• Simple analgesics (single ingredient, nonspecific mechanism of action):
      • Acetaminophen
      • NSAIDs
    • Compound analgesics (more than 1 ingredient, nonspecific mechanism of action):
      • Aspirin + butalbital + caffeine
      • Acetaminophen + NSAID +/- caffeine, butalbital, or codeine
  • Specialized-mechanism or disease-specific analgesics to abort isolated headache attacks:
    • Triptans for migraine and cluster headaches
    • Calcitonin gene-related peptide (CGRP) inhibitors for migraines
    • O₂ delivery at 100% for cluster headaches

Prevention:

Multiple preventative headache regimens exist for primary headache syndromes:

  • Antihypertensives
  • Antidepressants
  • Anticonvulsants
  • Botulinum toxin
  • Specialized-mechanism or disease-specific interventions to prevent/reduce headache attack frequency:
    • Monoclonal antibody regimens
    • CGRP inhibitors for migraines
    • Interventional nerve blocks/ablations to targeted nerve structures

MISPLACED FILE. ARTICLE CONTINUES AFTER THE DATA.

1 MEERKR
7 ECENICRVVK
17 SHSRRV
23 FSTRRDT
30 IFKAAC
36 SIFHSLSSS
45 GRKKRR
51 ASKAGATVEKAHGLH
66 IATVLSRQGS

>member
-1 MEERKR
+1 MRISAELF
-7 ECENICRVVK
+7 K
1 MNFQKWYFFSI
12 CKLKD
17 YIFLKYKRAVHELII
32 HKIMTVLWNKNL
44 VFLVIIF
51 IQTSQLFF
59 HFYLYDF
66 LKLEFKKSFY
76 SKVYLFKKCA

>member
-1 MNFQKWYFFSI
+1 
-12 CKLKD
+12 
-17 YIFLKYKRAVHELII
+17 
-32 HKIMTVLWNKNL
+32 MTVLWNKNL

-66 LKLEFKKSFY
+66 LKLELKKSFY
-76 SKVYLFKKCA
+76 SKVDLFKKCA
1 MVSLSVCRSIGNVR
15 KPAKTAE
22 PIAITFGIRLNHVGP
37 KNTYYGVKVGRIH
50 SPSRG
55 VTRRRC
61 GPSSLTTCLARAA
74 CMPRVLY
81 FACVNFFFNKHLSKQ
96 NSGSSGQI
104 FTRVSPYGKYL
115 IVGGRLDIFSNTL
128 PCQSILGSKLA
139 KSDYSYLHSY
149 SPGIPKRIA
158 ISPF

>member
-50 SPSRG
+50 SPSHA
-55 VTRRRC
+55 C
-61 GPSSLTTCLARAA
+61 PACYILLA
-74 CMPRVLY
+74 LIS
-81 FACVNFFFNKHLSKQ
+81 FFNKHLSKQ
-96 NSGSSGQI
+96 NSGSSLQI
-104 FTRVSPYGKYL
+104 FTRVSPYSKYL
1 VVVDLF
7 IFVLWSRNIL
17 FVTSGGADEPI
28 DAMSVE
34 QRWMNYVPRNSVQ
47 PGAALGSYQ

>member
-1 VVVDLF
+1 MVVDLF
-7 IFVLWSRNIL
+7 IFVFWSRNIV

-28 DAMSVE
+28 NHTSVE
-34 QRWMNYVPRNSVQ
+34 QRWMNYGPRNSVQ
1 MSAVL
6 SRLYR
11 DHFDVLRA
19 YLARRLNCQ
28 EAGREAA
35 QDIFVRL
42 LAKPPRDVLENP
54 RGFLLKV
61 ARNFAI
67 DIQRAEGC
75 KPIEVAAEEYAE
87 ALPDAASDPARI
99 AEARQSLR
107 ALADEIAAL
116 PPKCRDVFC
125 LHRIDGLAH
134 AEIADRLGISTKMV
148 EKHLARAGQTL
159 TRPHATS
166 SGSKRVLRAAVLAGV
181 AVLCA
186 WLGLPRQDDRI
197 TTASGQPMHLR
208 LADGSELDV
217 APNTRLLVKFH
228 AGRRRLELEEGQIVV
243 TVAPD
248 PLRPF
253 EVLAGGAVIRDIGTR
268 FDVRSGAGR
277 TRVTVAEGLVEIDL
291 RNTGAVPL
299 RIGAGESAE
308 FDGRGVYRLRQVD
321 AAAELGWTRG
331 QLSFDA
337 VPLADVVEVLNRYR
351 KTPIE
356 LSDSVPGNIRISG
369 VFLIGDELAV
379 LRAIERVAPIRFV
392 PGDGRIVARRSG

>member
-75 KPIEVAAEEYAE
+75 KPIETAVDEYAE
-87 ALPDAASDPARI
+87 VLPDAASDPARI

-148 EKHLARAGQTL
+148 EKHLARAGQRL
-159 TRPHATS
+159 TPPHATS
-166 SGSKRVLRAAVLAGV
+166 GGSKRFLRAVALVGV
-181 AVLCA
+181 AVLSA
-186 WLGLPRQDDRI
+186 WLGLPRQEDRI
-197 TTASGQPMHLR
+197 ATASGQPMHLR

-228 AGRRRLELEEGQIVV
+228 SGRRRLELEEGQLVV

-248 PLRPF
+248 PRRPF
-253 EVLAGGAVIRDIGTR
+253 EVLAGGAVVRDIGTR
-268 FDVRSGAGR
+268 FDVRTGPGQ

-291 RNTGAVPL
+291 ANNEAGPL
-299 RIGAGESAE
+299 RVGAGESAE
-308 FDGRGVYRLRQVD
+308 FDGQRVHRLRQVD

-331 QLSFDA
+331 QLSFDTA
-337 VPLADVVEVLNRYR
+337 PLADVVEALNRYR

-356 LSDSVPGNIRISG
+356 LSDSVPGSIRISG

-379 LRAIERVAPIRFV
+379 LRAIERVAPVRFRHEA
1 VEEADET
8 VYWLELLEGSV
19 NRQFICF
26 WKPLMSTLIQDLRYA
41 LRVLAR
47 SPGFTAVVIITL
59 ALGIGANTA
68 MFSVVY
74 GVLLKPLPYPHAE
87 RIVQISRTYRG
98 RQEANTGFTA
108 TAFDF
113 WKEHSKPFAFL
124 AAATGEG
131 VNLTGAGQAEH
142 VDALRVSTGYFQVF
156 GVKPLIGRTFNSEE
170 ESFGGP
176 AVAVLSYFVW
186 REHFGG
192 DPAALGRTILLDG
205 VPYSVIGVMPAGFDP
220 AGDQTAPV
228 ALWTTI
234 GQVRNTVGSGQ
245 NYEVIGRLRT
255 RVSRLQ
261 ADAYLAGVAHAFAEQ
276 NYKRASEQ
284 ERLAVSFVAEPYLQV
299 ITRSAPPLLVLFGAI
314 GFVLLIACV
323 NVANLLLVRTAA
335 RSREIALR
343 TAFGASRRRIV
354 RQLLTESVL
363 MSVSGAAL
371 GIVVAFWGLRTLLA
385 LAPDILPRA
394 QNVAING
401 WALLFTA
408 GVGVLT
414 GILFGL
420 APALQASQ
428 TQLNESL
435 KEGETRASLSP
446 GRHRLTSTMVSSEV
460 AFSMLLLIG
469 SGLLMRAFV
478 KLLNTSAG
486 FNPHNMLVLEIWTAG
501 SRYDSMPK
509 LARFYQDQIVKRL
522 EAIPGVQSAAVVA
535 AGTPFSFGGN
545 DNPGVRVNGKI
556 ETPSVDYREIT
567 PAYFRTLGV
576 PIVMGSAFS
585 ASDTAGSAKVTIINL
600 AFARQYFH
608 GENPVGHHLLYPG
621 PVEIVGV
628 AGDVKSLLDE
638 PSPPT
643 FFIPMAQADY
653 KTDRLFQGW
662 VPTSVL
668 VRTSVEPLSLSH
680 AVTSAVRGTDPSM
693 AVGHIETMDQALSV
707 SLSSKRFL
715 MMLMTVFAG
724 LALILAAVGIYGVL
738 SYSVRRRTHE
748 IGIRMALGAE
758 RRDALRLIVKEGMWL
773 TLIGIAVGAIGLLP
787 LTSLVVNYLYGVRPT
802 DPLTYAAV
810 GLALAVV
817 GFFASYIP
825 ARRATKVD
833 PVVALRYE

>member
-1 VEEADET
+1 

Secondary headaches

Secondary headache syndromes may require emergent evaluation and management strategies by consultation from 1 or more specialists:

  • Neurosurgical consultation
  • Interventional radiology/vascular intervention consultation
  • Neurology consultation
  • Ophthalmology consultation
  • HEENT surgical consultation
  • Infectious disease consultation
  • Medical/surgical oncology consultation

The clinician should look for the “hidden” cause of secondary headache (medication-overuse headache):

  • The individual generally has a primary headache disorder.
  • The primary headache attack frequency generally qualifies as frequent or chronic.
  • The individual has developed a pattern of overuse, misuse, or abuse of abortive medications.
  • A 2nd, “rebound” headache entity (or disorder) has developed and is difficult to distinguish from the primary headache.

References

  1. Hainer, B., Matheson, E. (2013). Approach to Acute Headache in Adults. American Family Physician. 87(10), 682–687. Retrieved August 15, 2021, from https://www.aafp.org/afp/2013/0515/p682.html
  2. Beck, E. (2013). Hard-to-Diagnose Headache: Practical Tips for Diagnosis and Treatment. American Family Physician. 87(10), 672–673. Retrieved August 15, 2021, from https://www.aafp.org/afp/2013/0515/p672.html
  3. Headache Classification Committee of the International Headache Society (IHS). (2013). The International Classification of Headache Disorders, 3rd edition (beta version). Cephalalgia. 33(9), 629–808. Retrieved August 15, 2021, from https://doi.org/10.1177/0333102413485658